Chicago-based psychedelic quarter CAVE has been floating just under the radar for the past few years. The band’s discography thus far has found them shifting from the sludgy krautrock of their 2008 Hunt Like Devil EP to a more electronically-inclined sound on 2009’s Psychic Psummer. On Neverendless, their transition to a sleeker sound continues; from start to finish, this is the cleanest record they’ve made to date.
“WUJ” opens with a driving bass line and motorik rhythm that’s quickly joined by a yawning Moog and the understated strums of an electric guitar. It sounds like a mellower Neu! jam until the three-minute mark, when the cymbals clang and the guitar finally lets loose with crunchy zeal. The climax is short-lived, however, and the members of CAVE spend the rest of the track trying to recoup their momentum. Like the rest of the album, it’s nondescript but fun nonetheless.
CAVE take krautrock’s love of repetition to new levels of infatuation. This works to their advantage on shorter tracks like “Adam Roberts,” where a glorious organ rides a shuffling beat towards a sound that falls somewhere between mod, drone, and psych-rock. But longer cuts like the 14-munute “This Is The Best” struggle to maintain the listener’s attention; after a certain point, the band’s repetition starts to seem less like a conscious stylistic decision and more like a sign that they’ve run out of ideas. Nine minutes in, the track finally does something; everything goes staccato as a hyperactive (almost caffeinated) mood provides welcome relief from the droning stoner-psych we’ve had to endure. “OJ” ends the proceedings with more organ-drenched vigor, though “vigor” is of course a relative term; after yet another round of generic psychedelia on “On The Rise,” even a simple chord change would sound vigorous.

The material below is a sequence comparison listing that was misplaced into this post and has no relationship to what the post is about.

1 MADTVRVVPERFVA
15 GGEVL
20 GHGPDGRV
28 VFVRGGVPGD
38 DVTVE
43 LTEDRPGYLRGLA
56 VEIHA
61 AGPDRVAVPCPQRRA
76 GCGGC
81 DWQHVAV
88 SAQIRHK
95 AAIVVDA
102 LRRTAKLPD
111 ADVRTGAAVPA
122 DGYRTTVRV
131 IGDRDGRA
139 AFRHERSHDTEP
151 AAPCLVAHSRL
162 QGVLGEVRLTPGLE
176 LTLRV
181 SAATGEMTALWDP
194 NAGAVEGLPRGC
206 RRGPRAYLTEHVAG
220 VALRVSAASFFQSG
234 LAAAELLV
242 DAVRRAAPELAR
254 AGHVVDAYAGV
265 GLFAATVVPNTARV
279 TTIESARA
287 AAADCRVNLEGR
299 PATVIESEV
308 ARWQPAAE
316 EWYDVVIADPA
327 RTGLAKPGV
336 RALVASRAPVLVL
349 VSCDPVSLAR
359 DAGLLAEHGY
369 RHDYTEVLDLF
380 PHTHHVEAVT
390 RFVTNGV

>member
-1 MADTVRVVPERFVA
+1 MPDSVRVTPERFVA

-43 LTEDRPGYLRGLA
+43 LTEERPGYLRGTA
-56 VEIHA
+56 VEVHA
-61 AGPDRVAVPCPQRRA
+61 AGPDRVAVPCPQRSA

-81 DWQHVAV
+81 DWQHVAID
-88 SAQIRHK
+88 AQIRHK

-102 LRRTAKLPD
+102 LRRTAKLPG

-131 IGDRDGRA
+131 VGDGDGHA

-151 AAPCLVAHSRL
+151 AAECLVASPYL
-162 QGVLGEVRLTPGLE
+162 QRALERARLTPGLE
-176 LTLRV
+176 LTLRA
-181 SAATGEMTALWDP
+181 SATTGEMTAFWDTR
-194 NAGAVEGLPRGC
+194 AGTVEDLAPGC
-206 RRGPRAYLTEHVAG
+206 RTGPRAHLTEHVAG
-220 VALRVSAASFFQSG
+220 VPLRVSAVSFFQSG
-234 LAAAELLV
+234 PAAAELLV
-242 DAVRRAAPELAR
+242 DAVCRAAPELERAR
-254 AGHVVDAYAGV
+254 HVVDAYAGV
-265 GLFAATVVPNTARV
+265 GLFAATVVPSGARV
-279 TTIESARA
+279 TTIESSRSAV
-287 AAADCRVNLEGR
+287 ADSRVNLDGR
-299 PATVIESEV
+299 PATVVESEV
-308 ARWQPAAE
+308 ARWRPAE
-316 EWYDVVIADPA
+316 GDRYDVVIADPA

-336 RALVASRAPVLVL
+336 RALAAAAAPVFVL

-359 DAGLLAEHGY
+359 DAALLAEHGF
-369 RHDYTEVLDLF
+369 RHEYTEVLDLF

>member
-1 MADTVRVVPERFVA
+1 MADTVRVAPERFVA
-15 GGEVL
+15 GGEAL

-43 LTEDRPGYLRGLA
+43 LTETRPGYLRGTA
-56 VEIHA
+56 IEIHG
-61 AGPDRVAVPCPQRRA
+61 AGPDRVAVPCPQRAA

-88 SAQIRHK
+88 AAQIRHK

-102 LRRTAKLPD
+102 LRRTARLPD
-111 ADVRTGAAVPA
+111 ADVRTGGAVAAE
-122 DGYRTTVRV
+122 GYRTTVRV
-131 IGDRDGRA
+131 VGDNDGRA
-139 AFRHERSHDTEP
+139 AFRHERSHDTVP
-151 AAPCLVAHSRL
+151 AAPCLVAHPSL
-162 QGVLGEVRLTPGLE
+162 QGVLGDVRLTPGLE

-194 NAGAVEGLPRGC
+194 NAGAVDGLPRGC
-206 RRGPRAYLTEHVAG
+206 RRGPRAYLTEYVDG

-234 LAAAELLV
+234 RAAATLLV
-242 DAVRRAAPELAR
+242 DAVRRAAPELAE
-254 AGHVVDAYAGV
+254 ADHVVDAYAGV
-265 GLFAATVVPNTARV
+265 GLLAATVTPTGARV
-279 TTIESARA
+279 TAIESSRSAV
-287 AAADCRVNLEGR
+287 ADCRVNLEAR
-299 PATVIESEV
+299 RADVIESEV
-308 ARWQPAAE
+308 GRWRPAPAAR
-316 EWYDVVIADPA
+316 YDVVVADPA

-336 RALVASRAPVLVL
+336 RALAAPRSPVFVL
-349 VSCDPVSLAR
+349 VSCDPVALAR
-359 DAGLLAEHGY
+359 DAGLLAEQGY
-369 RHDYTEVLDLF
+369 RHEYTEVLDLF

CAVE don’t make bad music, and they’re clearly talented musicians with the ability to play something approaching drone metal and more peppy prog-rock with equal aplomb. But what distinguishes this band from the many other kraut-indebted psych bands tuning their six-strings in dingy basements across the country? I couldn’t pinpoint a “signature sound” if you asked me to. CAVE have clearly done their homework in terms of musical influences, but I’d love to hear them spend less time droning in their footsteps of their forebears and more time actually crafting something new. And mind the spelling — that’s something new, not something Neu!. CAVE already has enough of the latter.
Plugging away since 1999, The National finally hit mainstream success with the release of their 2010 album High Violet. Of course, this entailed their first world tour, but in the new documentary Mistaken For Strangers, it’s only the backdrop for the relationship between lead singer Matt Berninger and his younger brother Tom, who had no idea that these short videos he was shooting would turn into a public document of their troubled, if still loving brotherhood.
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